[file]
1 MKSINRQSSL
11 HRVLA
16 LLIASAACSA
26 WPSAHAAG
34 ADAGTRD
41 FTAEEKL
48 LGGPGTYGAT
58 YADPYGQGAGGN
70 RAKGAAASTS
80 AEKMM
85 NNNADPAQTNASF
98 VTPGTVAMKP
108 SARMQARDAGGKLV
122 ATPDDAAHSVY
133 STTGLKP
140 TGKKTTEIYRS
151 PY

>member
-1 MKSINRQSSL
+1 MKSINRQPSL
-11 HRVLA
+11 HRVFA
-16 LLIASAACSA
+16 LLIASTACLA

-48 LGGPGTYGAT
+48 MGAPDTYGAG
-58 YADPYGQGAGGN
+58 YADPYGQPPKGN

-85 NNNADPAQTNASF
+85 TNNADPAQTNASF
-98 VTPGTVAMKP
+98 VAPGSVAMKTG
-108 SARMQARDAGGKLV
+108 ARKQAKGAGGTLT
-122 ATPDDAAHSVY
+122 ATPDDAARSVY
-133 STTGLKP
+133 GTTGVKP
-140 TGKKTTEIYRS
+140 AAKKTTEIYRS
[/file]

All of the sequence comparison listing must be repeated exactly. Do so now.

1 MKSINRQSSL
11 HRVLA
16 LLIASAACSA
26 WPSAHAAG
34 ADAGTRD
41 FTAEEKL
48 LGGPGTYGAT
58 YADPYGQGAGGN
70 RAKGAAASTS
80 AEKMM
85 NNNADPAQTNASF
98 VTPGTVAMKP
108 SARMQARDAGGKLV
122 ATPDDAAHSVY
133 STTGLKP
140 TGKKTTEIYRS
151 PY

>member
-1 MKSINRQSSL
+1 MKSINRQPSL
-11 HRVLA
+11 HRVFA
-16 LLIASAACSA
+16 LLIASTACLA

-48 LGGPGTYGAT
+48 MGAPDTYGAG
-58 YADPYGQGAGGN
+58 YADPYGQPPKGN

-85 NNNADPAQTNASF
+85 TNNADPAQTNASF
-98 VTPGTVAMKP
+98 VAPGSVAMKTG
-108 SARMQARDAGGKLV
+108 ARKQAKGAGGTLT
-122 ATPDDAAHSVY
+122 ATPDDAARSVY
-133 STTGLKP
+133 GTTGVKP
-140 TGKKTTEIYRS
+140 AAKKTTEIYRS